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Last week we presented a webinar on “Emerging Ransomware Threats and How to Protect Your Data”. Here we discussed the latest ransomware threats and trends, as well as strategies organizations can take to strengthen their defenses and stay compliant.
The ransomware ecosystem has evolved continuously over recent years. There are new operational models such as ransomware-as-a-service (RaaS), and cybercriminals are leveraging remote entry vectors like remote desktop protocol (RDP) and JBoss application servers. Ransomware operators are also experimenting with self-propagation techniques to increase the impact of their attacks.
With so many different variants in circulation, it can be hard to make sense of what the most critical ransomware threats are to your organization. Although we shouldn’t discount lesser known or less-popular variants, there are five main ransomware families that are prominent currently.
Locky has been active since early 2016 and has predominantly been delivered using spam emails, although the Nuclear and RIG exploit kits have also been used. This ransomware has been consistently updated, particularly with changes to the way encrypted files are appended, leading media reports to attribute different naming conventions to Locky versions, such as Zepto (named after the .zepto extention). Locky activity increased in December 2017 with the resumption of spam activity by the Necurs botnet, which delivered up to 47 million spam emails per day over the holiday period.
Cerber has been frequently developed and distributed since its inception in February 2016, with at least six different versions of the malware developed. Significantly, Cerber is run using a RaaS model, making it a highly automated operation both for actors using the platform and for servicing ransom payments and distributing decryptors to victims. The ransomware typically uses spam email and drive-by-downloads for delivery and has been associated with the RIG and Magnitude exploit kits. Cerber encrypts victim files with a random four-letter extension. Cerber RaaS customers can alter the specific ransom demands, although average prices for unlocking files fall between $1000 and $2000.
Figure 1: Cerber decryption service homepage
First detected in January 2016, DMA Locker differs from traditional ransomware variants as it does not add a file extension to encrypted files, but instead adds an identifier to the file header. DMA Locker has been delivered through RDP as well as spam emails and the RIG exploit kit. Following a successful infection, the ransomware begins encrypting files if an Internet connection is available. However, if an internet connection is not available, the ransomware installs itself and waits for a connection to be established before encrypting files.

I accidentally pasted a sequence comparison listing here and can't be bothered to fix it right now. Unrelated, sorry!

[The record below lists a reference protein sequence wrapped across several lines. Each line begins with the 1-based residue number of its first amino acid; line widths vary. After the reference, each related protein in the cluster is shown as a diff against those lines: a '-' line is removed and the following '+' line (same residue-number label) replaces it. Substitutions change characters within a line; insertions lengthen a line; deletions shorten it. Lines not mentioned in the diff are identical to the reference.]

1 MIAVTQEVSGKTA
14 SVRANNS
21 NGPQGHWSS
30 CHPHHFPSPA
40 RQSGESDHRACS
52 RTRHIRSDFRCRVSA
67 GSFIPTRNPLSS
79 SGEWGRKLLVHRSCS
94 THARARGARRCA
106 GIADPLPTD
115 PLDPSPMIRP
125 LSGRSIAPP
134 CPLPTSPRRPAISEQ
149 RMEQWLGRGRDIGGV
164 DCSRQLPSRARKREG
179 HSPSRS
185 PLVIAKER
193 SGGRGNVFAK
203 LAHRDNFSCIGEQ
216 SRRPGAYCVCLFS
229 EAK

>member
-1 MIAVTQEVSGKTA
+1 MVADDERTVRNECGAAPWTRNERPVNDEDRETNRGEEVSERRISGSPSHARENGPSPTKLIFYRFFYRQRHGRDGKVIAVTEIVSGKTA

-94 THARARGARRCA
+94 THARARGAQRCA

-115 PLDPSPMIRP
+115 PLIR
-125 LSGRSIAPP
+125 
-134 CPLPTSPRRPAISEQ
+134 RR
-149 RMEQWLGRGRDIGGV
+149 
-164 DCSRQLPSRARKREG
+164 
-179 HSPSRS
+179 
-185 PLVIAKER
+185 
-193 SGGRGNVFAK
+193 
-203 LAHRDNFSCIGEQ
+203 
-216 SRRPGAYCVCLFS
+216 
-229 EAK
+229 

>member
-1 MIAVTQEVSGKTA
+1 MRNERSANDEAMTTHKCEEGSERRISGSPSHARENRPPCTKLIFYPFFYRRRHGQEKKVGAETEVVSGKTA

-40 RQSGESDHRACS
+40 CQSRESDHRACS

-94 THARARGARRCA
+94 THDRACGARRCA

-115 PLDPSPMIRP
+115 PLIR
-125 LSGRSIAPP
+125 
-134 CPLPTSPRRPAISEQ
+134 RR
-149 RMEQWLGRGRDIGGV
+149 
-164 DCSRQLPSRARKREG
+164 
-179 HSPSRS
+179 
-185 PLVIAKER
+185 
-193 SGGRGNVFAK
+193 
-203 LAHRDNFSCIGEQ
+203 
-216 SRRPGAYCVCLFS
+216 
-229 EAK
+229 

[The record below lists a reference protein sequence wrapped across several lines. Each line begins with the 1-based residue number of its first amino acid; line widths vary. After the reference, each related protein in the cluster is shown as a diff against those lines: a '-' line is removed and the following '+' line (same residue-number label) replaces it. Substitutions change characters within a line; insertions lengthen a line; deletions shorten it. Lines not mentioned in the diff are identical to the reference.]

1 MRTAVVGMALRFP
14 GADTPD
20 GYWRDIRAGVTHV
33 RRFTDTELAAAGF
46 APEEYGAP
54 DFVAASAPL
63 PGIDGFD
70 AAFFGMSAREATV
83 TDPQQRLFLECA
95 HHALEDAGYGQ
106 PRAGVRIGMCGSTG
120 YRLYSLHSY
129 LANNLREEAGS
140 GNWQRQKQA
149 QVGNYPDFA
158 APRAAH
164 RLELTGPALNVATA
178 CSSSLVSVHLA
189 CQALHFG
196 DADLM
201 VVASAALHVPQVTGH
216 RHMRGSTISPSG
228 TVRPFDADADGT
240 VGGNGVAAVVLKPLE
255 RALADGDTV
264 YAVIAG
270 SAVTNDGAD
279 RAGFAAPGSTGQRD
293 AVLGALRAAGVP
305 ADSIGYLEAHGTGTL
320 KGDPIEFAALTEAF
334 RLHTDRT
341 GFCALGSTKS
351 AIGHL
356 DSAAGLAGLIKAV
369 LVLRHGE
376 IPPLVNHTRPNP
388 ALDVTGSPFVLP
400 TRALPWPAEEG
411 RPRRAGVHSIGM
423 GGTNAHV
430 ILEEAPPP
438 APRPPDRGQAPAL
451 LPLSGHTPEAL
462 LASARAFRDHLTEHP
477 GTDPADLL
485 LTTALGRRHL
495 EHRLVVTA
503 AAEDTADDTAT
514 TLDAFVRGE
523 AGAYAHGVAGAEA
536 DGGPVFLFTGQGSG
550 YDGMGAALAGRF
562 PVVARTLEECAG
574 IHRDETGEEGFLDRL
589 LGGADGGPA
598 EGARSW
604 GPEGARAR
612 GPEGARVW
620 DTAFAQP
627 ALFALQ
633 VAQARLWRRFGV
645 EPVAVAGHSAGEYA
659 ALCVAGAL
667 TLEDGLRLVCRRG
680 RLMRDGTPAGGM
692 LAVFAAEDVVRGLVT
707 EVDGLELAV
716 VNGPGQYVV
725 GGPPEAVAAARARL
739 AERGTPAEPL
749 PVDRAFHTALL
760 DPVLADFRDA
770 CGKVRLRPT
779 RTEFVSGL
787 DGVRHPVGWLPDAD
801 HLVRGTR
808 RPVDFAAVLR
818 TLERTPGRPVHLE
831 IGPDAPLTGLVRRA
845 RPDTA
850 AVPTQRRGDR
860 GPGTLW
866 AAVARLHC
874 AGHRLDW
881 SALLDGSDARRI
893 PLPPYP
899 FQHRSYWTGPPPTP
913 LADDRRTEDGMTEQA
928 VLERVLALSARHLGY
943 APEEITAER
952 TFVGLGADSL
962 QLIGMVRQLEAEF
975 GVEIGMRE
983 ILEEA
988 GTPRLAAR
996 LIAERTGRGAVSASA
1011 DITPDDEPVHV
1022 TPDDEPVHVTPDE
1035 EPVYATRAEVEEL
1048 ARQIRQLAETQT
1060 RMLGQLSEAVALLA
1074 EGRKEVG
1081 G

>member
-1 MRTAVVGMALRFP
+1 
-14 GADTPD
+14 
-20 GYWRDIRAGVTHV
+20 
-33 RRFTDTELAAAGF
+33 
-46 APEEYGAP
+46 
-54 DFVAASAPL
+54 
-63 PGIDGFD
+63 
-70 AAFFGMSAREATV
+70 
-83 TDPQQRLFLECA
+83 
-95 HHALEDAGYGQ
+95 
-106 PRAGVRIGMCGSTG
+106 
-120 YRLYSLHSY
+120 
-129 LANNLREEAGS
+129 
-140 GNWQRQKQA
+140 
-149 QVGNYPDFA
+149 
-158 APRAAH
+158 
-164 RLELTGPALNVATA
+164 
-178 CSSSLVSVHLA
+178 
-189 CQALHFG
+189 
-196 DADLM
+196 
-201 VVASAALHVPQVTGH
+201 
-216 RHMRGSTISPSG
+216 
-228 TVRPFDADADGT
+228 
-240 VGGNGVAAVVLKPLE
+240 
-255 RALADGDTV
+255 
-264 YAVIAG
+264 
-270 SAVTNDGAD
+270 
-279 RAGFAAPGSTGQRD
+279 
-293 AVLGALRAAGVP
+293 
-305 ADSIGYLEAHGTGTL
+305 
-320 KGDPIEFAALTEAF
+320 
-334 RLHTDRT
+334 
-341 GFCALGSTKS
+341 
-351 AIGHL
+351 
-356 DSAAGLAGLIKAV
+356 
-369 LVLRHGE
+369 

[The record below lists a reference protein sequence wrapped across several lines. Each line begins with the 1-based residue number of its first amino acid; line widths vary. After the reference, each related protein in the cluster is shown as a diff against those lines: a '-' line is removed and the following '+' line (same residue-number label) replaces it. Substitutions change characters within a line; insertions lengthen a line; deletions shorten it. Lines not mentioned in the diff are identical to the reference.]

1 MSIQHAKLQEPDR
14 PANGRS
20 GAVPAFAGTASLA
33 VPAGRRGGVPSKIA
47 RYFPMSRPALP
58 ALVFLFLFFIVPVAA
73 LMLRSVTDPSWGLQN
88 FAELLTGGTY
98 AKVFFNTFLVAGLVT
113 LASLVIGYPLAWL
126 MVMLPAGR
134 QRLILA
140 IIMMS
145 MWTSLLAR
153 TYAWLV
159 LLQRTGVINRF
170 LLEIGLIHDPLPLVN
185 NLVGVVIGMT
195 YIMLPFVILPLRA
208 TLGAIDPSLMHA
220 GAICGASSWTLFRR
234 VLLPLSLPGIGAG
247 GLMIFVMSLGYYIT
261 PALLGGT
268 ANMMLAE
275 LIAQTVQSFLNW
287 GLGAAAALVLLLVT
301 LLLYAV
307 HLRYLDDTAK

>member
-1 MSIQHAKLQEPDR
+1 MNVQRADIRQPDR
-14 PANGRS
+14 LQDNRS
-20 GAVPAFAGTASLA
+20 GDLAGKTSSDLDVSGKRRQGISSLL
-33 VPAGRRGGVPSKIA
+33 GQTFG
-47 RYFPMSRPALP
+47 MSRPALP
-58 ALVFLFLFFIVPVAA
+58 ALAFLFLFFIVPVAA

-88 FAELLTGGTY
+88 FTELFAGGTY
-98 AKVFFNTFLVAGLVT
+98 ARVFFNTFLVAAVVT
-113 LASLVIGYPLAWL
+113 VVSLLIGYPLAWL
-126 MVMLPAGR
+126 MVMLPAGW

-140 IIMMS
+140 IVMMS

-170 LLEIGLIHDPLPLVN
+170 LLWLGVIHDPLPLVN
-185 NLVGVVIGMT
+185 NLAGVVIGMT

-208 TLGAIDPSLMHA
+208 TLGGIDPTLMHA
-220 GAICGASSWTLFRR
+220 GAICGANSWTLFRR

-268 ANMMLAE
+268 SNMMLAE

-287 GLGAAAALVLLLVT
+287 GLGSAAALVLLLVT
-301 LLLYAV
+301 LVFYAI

Crysis is distributed via spam emails and the compromised RDP services. Several variants of the ransomware exist to date. The first had decryption keys publicly released, enabling decryption without payment; however, recent variants that encrypt files with .arena, .cobra and .dharma extensions do not currently have publicly available decryption keys. Crysis also has additional capabilities such as harvesting information from the victim machine to send remotely to a command and control server. This included collecting credentials, instant messaging applications, webcam, and browser information.
Active since at least December 2015, SamSam has been used in targeted attacks against high-profile victims and large organizations in the United States, Europe and Asia. These include transport organizations, such as transit authorities, as well as the healthcare and education sectors. Unlike most variants that use phishing emails and exploit kits, SamSam exploits Internet-facing JBoss application servers, then harvests administrator credentials before self-propagating and infecting all the endpoints within a network. Each infected machine is held to ransom, with demands ranging from approximately $4,000 for one machine and $33,000 for all machines within a network. SamSam is believed to be operated by a group known as Gold Lowell.
Figure 2: Overview of the top five ransomware families
Although some ransomware operators have shifted to cryptocurrency mining to make their money, we’d be wrong to assume that ransomware is no longer a threat in 2018. With the above variants still in circulation, and the Colorado Department of Transportation recently experiencing a SamSam ransomware infection on 21 February 2018, it’s clear that the threat from ransomware is a long way away from subsiding.
To that end, there are several measures organizations should employ to ensure they are well-protected in 2018.
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